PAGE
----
Promotor: I. A. G. Snellen, Co-promotor: M. A. Kenworthy
- H. Schwarz
- 01 June 2017
- Thesis in Leiden Repository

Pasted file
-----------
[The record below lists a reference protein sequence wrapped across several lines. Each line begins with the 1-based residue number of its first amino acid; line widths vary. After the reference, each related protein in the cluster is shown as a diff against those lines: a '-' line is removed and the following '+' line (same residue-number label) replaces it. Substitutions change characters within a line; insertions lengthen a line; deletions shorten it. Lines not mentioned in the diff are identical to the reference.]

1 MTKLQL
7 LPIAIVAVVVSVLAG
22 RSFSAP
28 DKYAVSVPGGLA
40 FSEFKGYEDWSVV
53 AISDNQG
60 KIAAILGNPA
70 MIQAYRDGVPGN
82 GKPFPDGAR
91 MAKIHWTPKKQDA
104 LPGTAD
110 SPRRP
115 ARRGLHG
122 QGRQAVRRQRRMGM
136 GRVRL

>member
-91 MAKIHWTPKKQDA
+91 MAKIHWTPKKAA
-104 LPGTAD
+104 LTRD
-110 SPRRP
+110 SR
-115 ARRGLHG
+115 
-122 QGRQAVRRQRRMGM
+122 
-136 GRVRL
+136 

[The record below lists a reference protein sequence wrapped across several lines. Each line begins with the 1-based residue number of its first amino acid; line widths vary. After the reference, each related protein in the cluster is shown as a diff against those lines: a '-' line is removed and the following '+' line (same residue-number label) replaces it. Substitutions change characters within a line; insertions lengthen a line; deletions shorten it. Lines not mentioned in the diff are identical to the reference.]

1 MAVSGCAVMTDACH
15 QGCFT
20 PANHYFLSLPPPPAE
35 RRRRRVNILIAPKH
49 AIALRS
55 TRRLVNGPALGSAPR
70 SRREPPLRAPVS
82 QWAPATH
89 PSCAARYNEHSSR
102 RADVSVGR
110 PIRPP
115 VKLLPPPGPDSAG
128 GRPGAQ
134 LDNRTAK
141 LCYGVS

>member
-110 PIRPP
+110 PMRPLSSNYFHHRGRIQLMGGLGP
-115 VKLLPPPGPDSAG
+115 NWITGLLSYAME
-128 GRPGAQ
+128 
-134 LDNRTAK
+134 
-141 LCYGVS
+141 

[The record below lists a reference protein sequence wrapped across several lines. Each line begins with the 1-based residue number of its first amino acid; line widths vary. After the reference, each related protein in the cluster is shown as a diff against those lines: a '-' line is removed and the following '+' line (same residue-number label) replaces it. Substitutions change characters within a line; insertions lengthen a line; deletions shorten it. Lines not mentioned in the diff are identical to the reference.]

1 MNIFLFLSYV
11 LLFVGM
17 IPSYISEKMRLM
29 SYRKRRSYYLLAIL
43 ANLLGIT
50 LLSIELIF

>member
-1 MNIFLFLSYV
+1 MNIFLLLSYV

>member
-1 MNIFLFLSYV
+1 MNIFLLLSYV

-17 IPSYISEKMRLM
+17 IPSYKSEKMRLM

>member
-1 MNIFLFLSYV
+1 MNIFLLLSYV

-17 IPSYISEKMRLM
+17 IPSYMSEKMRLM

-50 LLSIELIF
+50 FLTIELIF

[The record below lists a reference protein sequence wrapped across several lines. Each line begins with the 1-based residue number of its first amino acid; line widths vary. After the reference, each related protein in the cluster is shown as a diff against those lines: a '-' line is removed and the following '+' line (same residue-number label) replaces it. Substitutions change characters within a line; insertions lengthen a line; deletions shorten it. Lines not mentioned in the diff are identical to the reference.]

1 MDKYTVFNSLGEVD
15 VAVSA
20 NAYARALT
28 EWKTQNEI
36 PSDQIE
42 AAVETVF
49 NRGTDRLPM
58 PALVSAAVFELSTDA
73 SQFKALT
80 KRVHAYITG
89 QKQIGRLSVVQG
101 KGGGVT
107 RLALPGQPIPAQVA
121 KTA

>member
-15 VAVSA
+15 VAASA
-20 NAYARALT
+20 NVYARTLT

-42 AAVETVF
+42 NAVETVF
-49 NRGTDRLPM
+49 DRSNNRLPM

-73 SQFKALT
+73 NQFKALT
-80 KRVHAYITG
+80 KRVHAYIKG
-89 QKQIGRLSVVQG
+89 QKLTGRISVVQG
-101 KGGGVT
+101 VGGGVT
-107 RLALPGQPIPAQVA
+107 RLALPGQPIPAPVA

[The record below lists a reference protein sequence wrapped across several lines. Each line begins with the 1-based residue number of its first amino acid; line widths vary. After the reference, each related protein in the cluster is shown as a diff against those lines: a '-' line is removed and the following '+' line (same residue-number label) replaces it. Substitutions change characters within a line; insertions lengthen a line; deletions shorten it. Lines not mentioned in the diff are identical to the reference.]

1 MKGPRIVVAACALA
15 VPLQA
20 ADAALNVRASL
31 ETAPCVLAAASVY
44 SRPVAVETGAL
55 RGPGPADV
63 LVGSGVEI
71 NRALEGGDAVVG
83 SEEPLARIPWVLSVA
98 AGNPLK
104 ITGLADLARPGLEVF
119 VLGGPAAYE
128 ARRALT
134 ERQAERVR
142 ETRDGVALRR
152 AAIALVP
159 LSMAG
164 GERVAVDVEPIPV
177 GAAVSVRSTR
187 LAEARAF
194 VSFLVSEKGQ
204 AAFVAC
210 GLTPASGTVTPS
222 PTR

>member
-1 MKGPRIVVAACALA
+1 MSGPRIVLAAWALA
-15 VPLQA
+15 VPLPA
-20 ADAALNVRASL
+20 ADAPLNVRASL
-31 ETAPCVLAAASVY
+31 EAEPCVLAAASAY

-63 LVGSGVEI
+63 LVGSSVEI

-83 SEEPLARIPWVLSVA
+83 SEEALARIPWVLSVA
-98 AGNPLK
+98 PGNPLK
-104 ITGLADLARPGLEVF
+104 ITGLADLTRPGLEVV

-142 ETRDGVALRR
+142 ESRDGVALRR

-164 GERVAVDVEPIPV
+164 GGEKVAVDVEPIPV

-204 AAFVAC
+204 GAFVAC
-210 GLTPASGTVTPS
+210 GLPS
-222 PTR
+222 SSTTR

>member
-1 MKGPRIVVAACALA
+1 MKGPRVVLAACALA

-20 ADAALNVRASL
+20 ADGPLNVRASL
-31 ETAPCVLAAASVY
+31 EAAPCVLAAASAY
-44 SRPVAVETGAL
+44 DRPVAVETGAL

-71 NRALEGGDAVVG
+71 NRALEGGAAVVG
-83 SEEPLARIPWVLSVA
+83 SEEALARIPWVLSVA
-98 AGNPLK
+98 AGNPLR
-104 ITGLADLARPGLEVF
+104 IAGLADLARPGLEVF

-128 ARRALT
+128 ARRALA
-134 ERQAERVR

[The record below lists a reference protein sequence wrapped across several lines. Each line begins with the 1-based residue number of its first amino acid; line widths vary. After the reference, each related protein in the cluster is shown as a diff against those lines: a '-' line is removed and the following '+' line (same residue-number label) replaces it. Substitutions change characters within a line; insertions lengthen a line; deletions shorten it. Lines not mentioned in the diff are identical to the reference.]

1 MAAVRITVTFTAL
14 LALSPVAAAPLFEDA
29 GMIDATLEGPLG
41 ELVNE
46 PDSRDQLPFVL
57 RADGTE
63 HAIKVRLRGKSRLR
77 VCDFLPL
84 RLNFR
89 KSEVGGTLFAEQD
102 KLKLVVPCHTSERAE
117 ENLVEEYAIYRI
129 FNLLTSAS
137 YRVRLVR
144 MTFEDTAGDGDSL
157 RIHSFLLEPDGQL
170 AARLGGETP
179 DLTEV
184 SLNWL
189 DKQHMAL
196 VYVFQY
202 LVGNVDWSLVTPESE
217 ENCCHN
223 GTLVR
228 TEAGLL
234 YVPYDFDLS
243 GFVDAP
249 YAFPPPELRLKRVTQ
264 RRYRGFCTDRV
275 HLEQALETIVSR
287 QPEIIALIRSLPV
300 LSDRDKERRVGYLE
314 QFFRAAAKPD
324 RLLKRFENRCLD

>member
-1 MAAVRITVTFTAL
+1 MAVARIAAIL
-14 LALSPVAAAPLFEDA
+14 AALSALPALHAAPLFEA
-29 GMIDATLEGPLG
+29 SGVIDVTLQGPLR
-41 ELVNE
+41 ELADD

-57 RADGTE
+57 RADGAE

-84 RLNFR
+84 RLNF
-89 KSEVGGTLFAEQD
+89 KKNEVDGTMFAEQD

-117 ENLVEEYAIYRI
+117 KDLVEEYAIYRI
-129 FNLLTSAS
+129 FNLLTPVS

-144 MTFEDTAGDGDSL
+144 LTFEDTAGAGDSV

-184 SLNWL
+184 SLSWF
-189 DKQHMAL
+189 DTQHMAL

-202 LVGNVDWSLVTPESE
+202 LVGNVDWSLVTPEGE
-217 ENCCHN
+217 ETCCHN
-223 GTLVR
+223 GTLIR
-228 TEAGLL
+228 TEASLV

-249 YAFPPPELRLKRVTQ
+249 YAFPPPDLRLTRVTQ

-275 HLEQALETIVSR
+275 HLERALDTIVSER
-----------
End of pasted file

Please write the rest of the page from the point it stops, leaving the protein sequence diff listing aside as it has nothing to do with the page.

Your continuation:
The thesis "Spinning Worlds" is about the characterisation of two types of gas-giant exoplanets: Hot Jupiters, with orbital periods of fewer than five days, and young, wide-orbit gas giants, with orbital periods as long as thousands of years. The thesis is based on near-infrared observations of 1 hot Jupiter and 3 wide-orbit gas giants at high spectral resolution. The observing strategies and the analyses are unique for the two types. For the hot Jupiter, HD 209458 b, the focus is the vertical temperature structure of the atmosphere. This particular hot Jupiter was previously thought to have an atmospheric layer where the temperature increases with altitude, but we found evidence against the existence of such a layer. The three wide-orbit gas giants are all in the early stages of their lives, and we measured their rotation and found a correlation with age: The very youngest objects rotate more slowly than the slightly older (20 million years) objects. We interpret this as the initially hot and bloated exoplanets cooling down and contracting, causing them to spin-up, until the contraction slows down as they approach a radius comparable to that of Jupiter.